Suzanne Heintz: Life Once Removed
When we were children, we were fed a generic and age old template for our futures: marriage, 2.5 children, and the white picket fence. Today we understand that those templates are skewed to the very few, and a perfect life is created by many varied scenarios. Suzanne Heintz had one of those childhoods, were parental and societal expectations began to weigh on her sense of self. One year, after receiving her annual onslaught of happy family holiday cards, she took matters into her own hands and decided to create her own family, on her own terms. And because I so admire her gumption and she now creates the best holiday cards, I wanted to share her work on Lenscratch during the holidays. I mean, how many people travel to Paris with a husband and child mannequin in tow?
Suzanne shares her story: Though trained in Writing, Communication, Painting, Photography and Design, the medium I choose for my personal work is Photography and Video. My professional work as an Art Director for Television greatly influences how I work artistically. It also has taught me that if you want to have an impact, you have to connect with your audience. Both of these mediums are approachable and resonate with the largest populations. Since I am trying to change public attitudes with my work, I use the medium that has the most universal appeal. It is for the same reason, that I use humor and performance art in a public setting. It is the best way to disarm people, so that you can get through to them.
Being raised in New York, not only was I surrounded by a multitude of cultural influences, but also I was around larger-than-life Characters, in which the Projection of Self was the name of the game. Having been raised in the Mormon Church also made a lasting impression on me. It gave me my first experience in the idealization of family, and the glorification of the role of women as Mother and Homemaker. If you connect these dots, an image of my work can be seen.
These influences have come together in shaping the focus of my subject matter. The external pressures of culture, and the internal pressures I placed on myself to fit into the expectations of that culture, built up over time, until I decided to do something about it. In order to confront it, I felt I had to satirize the idea of conformity to a universally accepted way of life, married life. This has been the focus of my work for nearly 14 years. Previously, my subject matter dealt with related issues on being human, and struggle with self. Though I see value and beauty in work that focuses on other things besides humanity, it is the only subject that compels me to manifest a public expression of it.
Life Once Removed
It was getting late. Seriously late for a woman my age not to have a ring on her finger. People said, “You’re such a nice girl, why aren’t you married?” No one actually used that out of date word, but, what they were driving at was that I was a “Spinster,” and I got tired of hearing about it. Even my Mother must have thought she was setting me straight when she said, “Suzy, there’s nobody perfect out there. You just need to PICK somebody, if you’re going to settle down.”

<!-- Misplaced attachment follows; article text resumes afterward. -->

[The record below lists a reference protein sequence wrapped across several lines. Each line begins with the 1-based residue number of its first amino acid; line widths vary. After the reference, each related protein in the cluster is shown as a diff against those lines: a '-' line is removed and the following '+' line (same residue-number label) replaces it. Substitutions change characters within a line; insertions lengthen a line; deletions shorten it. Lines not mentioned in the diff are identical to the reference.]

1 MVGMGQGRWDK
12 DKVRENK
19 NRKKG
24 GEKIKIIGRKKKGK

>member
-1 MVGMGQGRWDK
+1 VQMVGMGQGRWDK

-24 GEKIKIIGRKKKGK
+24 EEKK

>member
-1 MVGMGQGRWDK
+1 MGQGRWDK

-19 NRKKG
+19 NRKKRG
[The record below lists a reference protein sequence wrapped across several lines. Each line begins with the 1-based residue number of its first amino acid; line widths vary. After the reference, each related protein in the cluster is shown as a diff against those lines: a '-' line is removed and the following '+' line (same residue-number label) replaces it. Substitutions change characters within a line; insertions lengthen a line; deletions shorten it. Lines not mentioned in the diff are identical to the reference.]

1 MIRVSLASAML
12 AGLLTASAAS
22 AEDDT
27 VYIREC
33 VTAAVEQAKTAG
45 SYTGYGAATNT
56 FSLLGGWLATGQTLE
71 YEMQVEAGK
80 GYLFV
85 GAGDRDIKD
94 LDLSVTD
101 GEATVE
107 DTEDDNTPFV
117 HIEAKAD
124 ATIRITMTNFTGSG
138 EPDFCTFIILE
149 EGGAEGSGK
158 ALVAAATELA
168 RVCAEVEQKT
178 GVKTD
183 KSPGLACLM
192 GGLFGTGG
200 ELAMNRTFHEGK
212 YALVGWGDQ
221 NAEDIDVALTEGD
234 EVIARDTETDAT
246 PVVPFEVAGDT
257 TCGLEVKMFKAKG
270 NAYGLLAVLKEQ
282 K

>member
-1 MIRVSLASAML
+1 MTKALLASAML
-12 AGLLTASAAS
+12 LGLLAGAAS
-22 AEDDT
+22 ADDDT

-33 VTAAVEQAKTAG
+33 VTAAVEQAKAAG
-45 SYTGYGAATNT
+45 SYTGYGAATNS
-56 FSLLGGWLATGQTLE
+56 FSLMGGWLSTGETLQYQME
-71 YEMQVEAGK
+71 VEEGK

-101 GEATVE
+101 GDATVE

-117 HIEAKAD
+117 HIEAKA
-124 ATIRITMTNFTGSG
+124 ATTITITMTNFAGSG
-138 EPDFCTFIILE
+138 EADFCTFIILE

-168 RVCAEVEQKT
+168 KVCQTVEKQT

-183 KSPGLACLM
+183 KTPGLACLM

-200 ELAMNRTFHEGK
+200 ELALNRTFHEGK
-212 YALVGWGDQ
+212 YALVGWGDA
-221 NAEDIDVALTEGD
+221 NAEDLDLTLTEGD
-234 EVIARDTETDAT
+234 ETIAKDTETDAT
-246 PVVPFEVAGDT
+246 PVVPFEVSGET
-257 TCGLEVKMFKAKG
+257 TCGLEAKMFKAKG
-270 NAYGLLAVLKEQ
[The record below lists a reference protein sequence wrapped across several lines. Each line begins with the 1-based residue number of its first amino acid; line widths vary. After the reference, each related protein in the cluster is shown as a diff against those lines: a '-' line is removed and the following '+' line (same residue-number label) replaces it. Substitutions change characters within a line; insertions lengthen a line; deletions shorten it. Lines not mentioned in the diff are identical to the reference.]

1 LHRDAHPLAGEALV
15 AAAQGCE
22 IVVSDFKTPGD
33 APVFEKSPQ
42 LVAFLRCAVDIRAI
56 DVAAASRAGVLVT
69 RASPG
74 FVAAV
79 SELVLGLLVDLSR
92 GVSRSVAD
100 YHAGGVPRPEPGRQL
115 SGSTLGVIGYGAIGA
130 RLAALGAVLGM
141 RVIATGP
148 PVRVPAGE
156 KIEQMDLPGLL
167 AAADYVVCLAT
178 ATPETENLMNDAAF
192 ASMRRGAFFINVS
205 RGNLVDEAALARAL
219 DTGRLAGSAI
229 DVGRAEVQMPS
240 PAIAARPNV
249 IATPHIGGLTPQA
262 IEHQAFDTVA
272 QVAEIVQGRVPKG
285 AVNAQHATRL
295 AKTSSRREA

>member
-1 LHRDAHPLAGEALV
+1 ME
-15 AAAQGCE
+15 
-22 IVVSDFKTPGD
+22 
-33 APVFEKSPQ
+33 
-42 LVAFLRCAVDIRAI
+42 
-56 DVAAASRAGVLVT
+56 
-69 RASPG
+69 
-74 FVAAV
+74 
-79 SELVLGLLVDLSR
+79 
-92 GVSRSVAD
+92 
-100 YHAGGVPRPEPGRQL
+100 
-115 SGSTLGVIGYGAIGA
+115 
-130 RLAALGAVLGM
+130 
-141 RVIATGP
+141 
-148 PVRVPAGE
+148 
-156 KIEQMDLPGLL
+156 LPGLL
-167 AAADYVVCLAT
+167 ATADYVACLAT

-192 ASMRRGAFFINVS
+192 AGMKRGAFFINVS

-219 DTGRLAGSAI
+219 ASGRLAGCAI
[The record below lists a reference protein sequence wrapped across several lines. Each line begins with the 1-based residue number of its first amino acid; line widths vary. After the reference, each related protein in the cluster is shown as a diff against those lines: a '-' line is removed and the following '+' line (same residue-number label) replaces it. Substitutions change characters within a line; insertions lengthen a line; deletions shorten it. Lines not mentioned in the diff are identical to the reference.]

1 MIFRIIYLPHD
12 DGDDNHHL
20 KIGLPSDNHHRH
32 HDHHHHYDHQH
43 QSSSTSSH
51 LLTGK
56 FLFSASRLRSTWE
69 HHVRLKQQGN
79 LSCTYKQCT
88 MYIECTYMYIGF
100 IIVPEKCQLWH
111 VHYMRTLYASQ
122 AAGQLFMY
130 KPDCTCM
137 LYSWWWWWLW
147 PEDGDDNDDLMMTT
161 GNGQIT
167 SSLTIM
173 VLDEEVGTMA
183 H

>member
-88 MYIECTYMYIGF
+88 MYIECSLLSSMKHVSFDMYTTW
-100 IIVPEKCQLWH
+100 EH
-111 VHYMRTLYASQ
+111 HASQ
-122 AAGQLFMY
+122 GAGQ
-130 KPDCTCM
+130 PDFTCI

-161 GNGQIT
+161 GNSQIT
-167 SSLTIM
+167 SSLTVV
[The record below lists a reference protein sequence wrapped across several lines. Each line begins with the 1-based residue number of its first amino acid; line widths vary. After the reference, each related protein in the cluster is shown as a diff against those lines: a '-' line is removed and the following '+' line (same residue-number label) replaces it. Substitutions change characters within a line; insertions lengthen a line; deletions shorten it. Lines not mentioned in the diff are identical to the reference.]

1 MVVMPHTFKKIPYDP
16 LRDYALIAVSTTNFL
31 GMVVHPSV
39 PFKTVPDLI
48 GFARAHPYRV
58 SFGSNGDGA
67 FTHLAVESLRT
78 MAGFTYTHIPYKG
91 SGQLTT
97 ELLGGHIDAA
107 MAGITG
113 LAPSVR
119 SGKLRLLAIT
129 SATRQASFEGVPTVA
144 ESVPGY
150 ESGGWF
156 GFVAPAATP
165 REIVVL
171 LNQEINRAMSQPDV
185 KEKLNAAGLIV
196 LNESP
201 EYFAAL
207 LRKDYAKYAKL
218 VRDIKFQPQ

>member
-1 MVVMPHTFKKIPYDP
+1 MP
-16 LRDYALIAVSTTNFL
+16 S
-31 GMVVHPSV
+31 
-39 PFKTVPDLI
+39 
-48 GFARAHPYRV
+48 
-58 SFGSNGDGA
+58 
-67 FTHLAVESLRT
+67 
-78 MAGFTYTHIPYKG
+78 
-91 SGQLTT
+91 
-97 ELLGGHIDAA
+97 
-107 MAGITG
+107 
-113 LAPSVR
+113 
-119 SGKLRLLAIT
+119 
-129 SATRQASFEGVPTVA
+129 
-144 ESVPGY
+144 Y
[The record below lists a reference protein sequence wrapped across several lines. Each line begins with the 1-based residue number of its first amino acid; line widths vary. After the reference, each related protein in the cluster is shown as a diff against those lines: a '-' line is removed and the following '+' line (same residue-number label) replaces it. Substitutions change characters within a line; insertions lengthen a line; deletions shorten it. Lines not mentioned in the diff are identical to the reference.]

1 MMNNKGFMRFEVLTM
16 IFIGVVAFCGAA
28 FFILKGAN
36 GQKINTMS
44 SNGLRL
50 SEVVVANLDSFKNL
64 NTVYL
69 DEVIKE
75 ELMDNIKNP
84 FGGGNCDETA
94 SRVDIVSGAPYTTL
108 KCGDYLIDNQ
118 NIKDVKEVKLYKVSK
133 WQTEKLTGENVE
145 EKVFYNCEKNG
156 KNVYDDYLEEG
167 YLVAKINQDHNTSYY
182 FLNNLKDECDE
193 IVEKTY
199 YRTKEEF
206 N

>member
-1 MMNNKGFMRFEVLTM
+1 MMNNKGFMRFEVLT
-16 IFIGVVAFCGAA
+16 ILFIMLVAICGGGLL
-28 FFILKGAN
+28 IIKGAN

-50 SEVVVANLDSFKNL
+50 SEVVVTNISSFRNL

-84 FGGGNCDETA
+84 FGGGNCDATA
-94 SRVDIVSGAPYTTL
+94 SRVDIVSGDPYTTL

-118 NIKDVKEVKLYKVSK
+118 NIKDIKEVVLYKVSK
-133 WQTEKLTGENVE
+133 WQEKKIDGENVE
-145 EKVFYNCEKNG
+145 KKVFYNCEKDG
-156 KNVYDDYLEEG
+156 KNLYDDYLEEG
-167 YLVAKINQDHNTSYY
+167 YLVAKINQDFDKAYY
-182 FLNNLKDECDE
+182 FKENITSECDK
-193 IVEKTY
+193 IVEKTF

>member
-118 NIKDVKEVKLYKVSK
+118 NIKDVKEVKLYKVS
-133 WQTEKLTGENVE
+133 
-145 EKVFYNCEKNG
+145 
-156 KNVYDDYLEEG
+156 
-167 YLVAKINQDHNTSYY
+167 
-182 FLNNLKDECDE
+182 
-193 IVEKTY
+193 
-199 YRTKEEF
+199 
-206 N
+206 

I snapped back, “Mom! It’s not like I can go out and BUY a family! I can’t just MAKE it happen!” But then, I found a way. I bought a beautiful Family …of Mannequins. I decided to start a photo project out of the Kodak Moments I’d capture with my new Store-Bought Family.
My own home was the backdrop for the first images. over the next decade. Scenes of an idyllic home life eventually extended into a series of Holiday Greetings, as a satirical response to annual family photo cards. However, the project took a turn after taking them on a road trip. I saw the potential in shooting in Public. Seeing me work with the Mannequins is such a peculiar and funny thing to witness, that people are immediately disarmed. As soon as that happens, their mind is open and impressionable. Using humor, coupled with shock, allows my message to penetrate, and the work can have greater impact. The aim is to get people to reconsider their allegiance to traditional life expectations.
Ozzie & Harriet are dead. So why is this antiquated idea still affecting our image of marriage? It is the reason why this Series is named “Life Once Removed.” A family relation, a generation apart, is “once removed.” So is our relationship with our path in Life. It’s passed on by the previous generation, once removed from our own. Why do we cling to past tradition as the measure of success in the present?
This project isn’t only for women in terms of marriage, it applies to anybody who’s life doesn’t fit expectations, whether that comes from their parents, their culture, or themselves. No one’s life turns out the way they or their Parents imagined it would. So many of us spend the second half of our lives trying to reconcile the choices we made in the first half. Just like any artist, I’m out to change perception. I want people, particularly women, to let go of the judgment, be at peace, and bless your life as it comes to you.
Life Once Removed: The Holiday Card Series
Posts on Lenscratch may not be reproduced without the permission of the Lenscratch staff and the photographer.
Ken Weingart interviews Holly AndresJuly 23rd, 2016
Lenscratch Student Prize, Honorable Mention: Michele MobleyJuly 16th, 2016
Lenscratch Student Prize, Honorable Mention: Matthew BrooksJuly 15th, 2016
Lenscratch Student Prize, Third Place: Guanyu XuJuly 13th, 2016
Lenscratch Student Prize, Second Place: Rana YoungJuly 12th, 2016